ACGC trims administrative team; Broderius named supt.
GROVE CITY -- In a bold step to reduce expenses and yet meet the needs of students, the Atwater-Cosmos-Grove City School District has reduced its administrative team to the bare bones.
Some say it could be a model for other small districts to follow.
Starting next year there will be just two people in the top roles of superintendent and principal for the 787 students that are spread out in three buildings located in the district.
In the recent past, ACGC had a superintendent, one elementary principal and one junior/senior high principal. For the past two years, the superintendent has been a part-time interim position. Roger Rueckert, the current interim superintendent, will end his oneyear post in June.
Acting on the recommendation of the administrative search committee, the school board agreed Monday to restructure the district's administration.
Existing staff will be used to fill the positions.
The board named Sherri Broderius as superintendent. She will also serve double-duty as the grade 9-12 principal in Grove City and the elementary principal at South Elementary in Cosmos.
Broderius, who has been with ACGC for 26 years as a teacher and/or principal, is currently the grade 5-12 principal in Grove City.
Dave Oehrlein will serve as principal at North Elementary in Atwater, the grade 5-8 principal in Grove City and also the child study coordinator.
Oehrlein is currently the principal at both elementary schools.
Broderius and Oehrlein will be "on call" for needs that arise in any of the buildings. There will also be "lead teachers" in each of the buildings that will be tapped to respond to emergencies if Broderius or Oehrlein are not present.
Chairwoman Judy Raske expressed reservations about having a "very lean administration" and questioned the effect on students if a "lead teacher" was pulled out of the classroom to handle an administrative duty.
Broderius said she and Oehrlein have an "outside-the-box-kind-ofthinking" plan to handle that, but they declined to discuss it until they'd presented the details to teachers. She assured the board that students would not be left unattended.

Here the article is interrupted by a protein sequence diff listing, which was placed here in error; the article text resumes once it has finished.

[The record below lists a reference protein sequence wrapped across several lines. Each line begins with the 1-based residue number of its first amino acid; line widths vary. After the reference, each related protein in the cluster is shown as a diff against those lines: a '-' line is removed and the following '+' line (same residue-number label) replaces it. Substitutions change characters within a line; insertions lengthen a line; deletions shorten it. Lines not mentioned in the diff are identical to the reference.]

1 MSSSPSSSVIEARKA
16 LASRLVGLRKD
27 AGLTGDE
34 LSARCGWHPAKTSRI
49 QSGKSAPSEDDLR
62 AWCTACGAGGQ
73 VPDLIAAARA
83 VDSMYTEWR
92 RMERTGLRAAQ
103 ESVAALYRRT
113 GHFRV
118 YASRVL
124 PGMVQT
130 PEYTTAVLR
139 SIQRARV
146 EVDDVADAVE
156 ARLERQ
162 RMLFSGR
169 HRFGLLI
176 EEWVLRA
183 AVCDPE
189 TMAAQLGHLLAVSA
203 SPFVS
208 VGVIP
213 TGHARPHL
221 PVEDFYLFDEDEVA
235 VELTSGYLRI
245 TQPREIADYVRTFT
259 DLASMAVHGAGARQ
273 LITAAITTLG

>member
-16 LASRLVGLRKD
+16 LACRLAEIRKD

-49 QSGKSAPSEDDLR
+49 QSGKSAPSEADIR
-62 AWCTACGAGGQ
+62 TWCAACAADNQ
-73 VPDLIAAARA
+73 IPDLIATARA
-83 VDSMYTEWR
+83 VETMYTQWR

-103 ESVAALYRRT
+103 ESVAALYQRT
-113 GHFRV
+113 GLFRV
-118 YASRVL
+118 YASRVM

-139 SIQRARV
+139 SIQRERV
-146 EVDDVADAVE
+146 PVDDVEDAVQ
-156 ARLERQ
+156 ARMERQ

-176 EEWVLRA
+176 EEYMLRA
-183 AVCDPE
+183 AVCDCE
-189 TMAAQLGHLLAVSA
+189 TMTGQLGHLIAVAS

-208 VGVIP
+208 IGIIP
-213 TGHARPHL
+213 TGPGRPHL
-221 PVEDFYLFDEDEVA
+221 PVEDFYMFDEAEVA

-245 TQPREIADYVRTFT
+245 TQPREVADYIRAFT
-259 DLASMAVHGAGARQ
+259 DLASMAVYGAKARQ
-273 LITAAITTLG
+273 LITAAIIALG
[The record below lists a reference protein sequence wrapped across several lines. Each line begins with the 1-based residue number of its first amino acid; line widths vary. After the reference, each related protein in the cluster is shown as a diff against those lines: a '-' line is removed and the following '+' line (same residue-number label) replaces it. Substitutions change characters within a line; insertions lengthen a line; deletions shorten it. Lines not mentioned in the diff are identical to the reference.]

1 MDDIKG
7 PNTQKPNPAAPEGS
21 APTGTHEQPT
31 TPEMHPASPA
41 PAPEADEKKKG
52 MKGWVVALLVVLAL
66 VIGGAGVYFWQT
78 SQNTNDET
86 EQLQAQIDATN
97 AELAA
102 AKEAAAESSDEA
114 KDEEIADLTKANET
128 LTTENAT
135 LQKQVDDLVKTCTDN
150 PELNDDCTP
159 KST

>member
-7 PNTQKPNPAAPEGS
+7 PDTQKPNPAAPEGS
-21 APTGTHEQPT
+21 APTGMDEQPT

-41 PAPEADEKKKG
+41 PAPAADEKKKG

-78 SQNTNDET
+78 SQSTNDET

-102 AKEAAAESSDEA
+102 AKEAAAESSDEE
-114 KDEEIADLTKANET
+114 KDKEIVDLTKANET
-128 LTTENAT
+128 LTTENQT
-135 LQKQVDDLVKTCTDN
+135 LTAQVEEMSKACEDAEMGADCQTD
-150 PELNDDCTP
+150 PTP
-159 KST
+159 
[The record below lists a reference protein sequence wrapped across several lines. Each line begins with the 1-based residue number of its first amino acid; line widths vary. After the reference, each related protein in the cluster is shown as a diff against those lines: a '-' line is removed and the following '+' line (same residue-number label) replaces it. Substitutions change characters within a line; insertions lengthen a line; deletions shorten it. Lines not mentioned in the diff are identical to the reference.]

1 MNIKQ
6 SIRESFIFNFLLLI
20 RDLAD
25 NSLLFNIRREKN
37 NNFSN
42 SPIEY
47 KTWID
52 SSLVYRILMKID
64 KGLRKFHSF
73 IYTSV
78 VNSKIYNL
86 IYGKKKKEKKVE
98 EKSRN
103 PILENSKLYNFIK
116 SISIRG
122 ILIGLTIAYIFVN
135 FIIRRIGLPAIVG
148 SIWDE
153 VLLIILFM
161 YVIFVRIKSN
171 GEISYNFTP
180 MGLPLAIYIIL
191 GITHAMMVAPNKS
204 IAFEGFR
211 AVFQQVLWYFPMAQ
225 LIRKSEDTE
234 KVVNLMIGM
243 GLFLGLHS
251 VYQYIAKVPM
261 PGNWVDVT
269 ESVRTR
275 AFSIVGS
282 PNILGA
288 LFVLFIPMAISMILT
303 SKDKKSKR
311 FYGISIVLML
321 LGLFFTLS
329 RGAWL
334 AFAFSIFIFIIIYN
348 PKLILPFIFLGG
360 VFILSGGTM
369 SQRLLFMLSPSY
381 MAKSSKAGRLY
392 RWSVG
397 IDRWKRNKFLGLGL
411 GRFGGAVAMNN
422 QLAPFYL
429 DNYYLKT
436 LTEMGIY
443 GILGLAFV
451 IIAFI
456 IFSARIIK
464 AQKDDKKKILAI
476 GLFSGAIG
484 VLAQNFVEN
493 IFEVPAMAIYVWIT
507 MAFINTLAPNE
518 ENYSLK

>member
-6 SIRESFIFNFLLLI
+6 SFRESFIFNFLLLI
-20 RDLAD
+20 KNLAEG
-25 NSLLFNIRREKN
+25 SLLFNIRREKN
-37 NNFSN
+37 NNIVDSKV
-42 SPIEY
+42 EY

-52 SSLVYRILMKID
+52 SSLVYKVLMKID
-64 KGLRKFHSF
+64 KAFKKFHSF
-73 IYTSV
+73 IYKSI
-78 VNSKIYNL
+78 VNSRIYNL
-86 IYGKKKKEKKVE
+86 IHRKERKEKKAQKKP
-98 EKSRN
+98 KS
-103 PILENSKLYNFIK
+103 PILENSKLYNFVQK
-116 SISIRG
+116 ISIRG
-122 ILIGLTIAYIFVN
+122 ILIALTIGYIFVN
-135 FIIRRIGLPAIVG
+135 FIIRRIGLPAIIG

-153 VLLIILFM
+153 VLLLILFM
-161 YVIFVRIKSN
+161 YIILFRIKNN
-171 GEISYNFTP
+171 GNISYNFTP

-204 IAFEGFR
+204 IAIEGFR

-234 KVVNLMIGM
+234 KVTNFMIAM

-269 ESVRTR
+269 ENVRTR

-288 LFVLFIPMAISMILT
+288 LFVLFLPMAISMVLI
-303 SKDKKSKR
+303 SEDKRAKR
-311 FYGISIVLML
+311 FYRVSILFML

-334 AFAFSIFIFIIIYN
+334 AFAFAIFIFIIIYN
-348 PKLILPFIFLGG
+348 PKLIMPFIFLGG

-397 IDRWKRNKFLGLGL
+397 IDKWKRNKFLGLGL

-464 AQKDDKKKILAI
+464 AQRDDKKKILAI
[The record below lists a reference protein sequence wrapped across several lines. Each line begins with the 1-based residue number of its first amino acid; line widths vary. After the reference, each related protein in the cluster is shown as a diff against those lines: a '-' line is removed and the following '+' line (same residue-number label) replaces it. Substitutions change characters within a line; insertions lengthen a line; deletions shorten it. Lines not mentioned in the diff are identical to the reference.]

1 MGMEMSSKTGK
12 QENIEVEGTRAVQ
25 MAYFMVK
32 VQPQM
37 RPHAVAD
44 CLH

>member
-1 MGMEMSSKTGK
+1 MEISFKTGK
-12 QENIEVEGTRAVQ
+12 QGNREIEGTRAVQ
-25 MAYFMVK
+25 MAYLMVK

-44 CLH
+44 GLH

Raske said there will need to be "good communication" between the two administrators to coordinate the elementary school activities.
In a later interview, Broderius said she and Oehrlein work together very well and practically "read each other's minds."
Oehrlein echoed that, saying they're both excited about the new challenges for themselves and new opportunities for the district.
Broderius said she believes smaller districts can effectively streamline their administration and that ACGC will be a model for others.
Board member Joel Gratz said the committee has met with staff to answer questions about the new structure and said additional meetings will be held quarterly.
Gratz said teachers were told the board isn't going into the restructuring with "blinders on." He said the board should be "flexible" and make changes if necessary to tweak the plan.
Broderius said she has a "positive nervousness" about her new job.
She cited her 26 years with the district, helping interim superintendents do their jobs and living through the process of statutory operating debt as valuable experience for leading ACGC.
"I will bring serious consideration to the budget and how budgetary decisions are made," said Broderius, who obtained her superintendent license in 2005.
Her priorities include fiscal responsibility, staff development and providing a curriculum that will prepare students for the future.
After the unanimous vote for the restructuring, Raske wished Broderius and Oehrlein well with their new roles. "Good luck," she said. "It'll be interesting."